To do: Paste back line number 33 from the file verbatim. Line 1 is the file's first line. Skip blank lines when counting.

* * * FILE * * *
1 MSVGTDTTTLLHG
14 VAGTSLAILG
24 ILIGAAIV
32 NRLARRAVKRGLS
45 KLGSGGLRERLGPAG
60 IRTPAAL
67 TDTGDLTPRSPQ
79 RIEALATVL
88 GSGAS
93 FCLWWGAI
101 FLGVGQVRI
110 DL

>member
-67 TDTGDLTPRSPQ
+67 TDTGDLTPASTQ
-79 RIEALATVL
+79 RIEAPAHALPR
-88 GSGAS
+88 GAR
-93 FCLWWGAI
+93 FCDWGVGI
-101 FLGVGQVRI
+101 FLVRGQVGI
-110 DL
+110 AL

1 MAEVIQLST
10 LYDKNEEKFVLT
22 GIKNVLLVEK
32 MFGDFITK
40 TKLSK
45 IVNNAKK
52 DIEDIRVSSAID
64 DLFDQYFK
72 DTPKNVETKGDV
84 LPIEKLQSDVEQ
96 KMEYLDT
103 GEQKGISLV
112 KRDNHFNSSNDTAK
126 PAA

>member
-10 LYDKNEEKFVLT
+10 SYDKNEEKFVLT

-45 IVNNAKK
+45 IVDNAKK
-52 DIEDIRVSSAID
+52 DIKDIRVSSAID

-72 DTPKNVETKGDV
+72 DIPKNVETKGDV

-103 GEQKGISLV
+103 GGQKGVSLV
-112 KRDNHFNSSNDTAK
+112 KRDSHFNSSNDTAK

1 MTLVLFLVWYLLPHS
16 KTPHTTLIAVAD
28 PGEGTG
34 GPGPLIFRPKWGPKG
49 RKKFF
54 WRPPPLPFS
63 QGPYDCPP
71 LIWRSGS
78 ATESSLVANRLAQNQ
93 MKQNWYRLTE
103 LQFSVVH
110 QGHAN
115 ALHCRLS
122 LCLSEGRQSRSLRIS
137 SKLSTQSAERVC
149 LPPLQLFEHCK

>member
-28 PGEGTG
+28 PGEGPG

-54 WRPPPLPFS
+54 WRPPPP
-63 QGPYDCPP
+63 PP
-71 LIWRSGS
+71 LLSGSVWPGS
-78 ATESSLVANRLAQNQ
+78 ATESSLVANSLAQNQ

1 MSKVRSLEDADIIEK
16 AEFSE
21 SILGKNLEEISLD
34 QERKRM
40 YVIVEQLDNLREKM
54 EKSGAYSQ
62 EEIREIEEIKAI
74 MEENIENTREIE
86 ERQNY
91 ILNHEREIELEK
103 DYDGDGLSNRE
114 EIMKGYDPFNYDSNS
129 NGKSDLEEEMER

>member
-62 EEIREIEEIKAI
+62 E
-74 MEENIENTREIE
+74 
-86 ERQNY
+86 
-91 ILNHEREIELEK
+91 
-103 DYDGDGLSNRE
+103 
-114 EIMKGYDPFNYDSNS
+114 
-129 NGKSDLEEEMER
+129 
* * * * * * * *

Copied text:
64 DLFDQYFK